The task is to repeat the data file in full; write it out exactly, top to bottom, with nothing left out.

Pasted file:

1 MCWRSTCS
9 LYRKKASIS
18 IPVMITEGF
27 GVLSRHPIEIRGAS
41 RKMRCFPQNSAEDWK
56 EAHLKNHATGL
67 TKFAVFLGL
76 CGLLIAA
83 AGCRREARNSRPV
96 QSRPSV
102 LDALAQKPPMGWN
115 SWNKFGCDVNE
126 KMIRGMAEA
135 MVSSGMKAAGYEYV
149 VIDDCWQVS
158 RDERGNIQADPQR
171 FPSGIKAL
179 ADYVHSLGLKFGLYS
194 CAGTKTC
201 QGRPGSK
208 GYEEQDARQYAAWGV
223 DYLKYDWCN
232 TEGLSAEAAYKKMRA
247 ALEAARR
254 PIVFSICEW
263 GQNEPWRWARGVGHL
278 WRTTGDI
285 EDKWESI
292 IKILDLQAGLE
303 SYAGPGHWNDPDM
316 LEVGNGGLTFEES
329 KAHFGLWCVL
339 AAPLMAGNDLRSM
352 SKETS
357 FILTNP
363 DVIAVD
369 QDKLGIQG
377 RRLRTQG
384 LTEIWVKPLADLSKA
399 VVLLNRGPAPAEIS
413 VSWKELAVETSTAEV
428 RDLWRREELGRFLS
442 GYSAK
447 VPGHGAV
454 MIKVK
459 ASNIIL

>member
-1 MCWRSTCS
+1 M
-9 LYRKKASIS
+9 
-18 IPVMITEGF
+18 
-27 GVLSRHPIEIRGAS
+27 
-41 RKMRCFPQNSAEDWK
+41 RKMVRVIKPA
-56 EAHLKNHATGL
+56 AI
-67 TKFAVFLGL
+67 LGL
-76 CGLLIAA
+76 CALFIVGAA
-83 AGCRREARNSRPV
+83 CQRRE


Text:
1 MCWRSTCS
9 LYRKKASIS
18 IPVMITEGF
27 GVLSRHPIEIRGAS
41 RKMRCFPQNSAEDWK
56 EAHLKNHATGL
67 TKFAVFLGL
76 CGLLIAA
83 AGCRREARNSRPV
96 QSRPSV
102 LDALAQKPPMGWN
115 SWNKFGCDVNE
126 KMIRGMAEA
135 MVSSGMKAAGYEYV
149 VIDDCWQVS
158 RDERGNIQADPQR
171 FPSGIKAL
179 ADYVHSLGLKFGLYS
194 CAGTKTC
201 QGRPGSK
208 GYEEQDARQYAAWGV
223 DYLKYDWCN
232 TEGLSAEAAYKKMRA
247 ALEAARR
254 PIVFSICEW
263 GQNEPWRWARGVGHL
278 WRTTGDI
285 EDKWESI
292 IKILDLQAGLE
303 SYAGPGHWNDPDM
316 LEVGNGGLTFEES
329 KAHFGLWCVL
339 AAPLMAGNDLRSM
352 SKETS
357 FILTNP
363 DVIAVD
369 QDKLGIQG
377 RRLRTQG
384 LTEIWVKPLADLSKA
399 VVLLNRGPAPAEIS
413 VSWKELAVETSTAEV
428 RDLWRREELGRFLS
442 GYSAK
447 VPGHGAV
454 MIKVK
459 ASNIIL

>member
-1 MCWRSTCS
+1 M
-9 LYRKKASIS
+9 
-18 IPVMITEGF
+18 
-27 GVLSRHPIEIRGAS
+27 
-41 RKMRCFPQNSAEDWK
+41 RKMVRVIKPA
-56 EAHLKNHATGL
+56 AI
-67 TKFAVFLGL
+67 LGL
-76 CGLLIAA
+76 CALFIVGAA
-83 AGCRREARNSRPV
+83 CQRRE